The Massachusetts Department of Energy Resources (DOER) has announced plans to extend the Commonwealth’s successful Solar Renewable Energy Credit (SREC 2) program until it completes a long-term replacement. Since its inception, the SREC 2 program has led Massachusetts to more than 1,600 megawatts of solar development and supported thousands of local jobs, investments and a healthier environment for Bay State families and businesses. Solar associations, businesses, non-profits and supporters praised the move to address the gap between the SREC 2 program and its successor. Advocates also highlighted the need for state lawmakers to raise the Commonwealth’s net metering caps this session. As of this writing, there are waiting lists for net metering cap allocations in two utility service territories. Below are statements from advocates following the announcement:
“The solar industry applauds Massachusetts Governor Baker and the Department of Energy Resources, led by Commissioner Judith Judson, for their efforts to extend the Solar Renewable Energy Credit 2 program,” said Sean Gallagher, vice president of state affairs at the Solar Energy Industries Association. “With this extension now on the books, we are asking the Baker Administration and lawmakers to support an increase to the Commonwealth’s net metering caps. We look forward to working with the legislature and the governor to enact legislation raising the caps this year.”
“Solar is delivering economic and environmental benefits to Massachusetts, with tens of thousands of solar jobs, millions of dollars in energy savings and significant reductions in our air and water pollution,” said Nathan Phelps, program manager of distributed generation regulatory policy at Vote Solar. “The Commonwealth is on the path to a bright solar future, and we applaud the Baker Administration for seeking to avoid a bump in the trail with this extension. Whether solar remains on that path will depend on the Administration and Legislature lifting limits on net metering and creating a viable new incentive program.”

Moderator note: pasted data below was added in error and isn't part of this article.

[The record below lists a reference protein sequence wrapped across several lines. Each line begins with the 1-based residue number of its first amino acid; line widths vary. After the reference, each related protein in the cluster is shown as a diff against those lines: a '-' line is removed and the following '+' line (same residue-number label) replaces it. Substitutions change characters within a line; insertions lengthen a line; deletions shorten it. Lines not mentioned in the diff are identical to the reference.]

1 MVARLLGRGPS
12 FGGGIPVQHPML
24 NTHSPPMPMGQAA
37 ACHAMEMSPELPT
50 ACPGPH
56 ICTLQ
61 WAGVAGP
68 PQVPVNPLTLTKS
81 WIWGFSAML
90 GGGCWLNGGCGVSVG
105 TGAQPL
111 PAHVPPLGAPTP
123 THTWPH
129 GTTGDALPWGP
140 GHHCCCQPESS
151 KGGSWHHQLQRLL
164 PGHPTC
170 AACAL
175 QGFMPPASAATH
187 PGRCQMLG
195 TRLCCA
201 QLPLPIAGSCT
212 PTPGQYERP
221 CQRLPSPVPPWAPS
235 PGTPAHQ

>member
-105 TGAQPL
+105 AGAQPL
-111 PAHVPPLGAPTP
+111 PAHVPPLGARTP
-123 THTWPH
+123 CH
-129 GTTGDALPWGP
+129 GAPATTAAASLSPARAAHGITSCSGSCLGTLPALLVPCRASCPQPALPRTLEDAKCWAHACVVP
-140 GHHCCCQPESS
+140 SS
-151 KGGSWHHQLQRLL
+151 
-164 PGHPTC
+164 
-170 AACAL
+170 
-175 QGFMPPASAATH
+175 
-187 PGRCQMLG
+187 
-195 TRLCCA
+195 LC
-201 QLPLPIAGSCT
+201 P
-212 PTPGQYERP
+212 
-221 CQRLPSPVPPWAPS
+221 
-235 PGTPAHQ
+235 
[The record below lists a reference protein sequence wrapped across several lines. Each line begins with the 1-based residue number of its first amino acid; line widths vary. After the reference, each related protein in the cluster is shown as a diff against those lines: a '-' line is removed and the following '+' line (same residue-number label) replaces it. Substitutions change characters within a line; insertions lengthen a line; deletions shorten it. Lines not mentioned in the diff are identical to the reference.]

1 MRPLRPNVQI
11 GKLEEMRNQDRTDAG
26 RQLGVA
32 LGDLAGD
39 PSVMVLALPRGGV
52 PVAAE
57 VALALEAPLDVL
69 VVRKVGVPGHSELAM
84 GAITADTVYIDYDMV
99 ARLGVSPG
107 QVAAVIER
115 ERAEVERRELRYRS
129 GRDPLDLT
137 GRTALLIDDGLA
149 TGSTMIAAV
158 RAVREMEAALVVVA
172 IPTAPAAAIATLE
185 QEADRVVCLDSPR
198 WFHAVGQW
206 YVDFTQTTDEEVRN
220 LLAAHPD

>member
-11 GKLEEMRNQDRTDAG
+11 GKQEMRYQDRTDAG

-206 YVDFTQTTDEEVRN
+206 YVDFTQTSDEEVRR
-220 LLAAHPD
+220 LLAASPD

“We commend the Baker Administration for continuing its effort to provide a strong policy framework for solar energy in the Commonwealth and its recognition of the need for continuity and certainty to attract investment,” said NECEC president Peter Rothstein. “With the transition to the successor incentive program now confirmed, businesses, municipalities, and residents will continue to find the value and opportunity to build solar projects that will preserve local jobs and provide economic, energy and environmental benefits to the Commonwealth.”
“Community shared solar projects are saving towns and customers money while providing clean, local power across the Commonwealth,” said Coalition for Community Solar Access executive director Jeff Cramer. “We applaud the Department of Energy Resources for extending the SREC 2 program to allow more community solar to come online while it works to finalize the next generation incentive program. It is now up to the Administration to get that program right and to the legislature to raise the net metering caps to ensure equal access to solar and keep solar jobs strong in the Bay State.”
“Over the years, Massachusetts has done a marvelous job encouraging an emerging solar industry, creating thousands of jobs, and helping to put clean energy resources into the hands of mainstream people and local businesses,” said Bill Stillinger, president of the Solar Energy Association of New England (SEBANE). “The SREC extension announced today avoids a major market disruption and continues our state’s progress toward a clean energy future.”
News item from SEIA
Tell Us What You Think!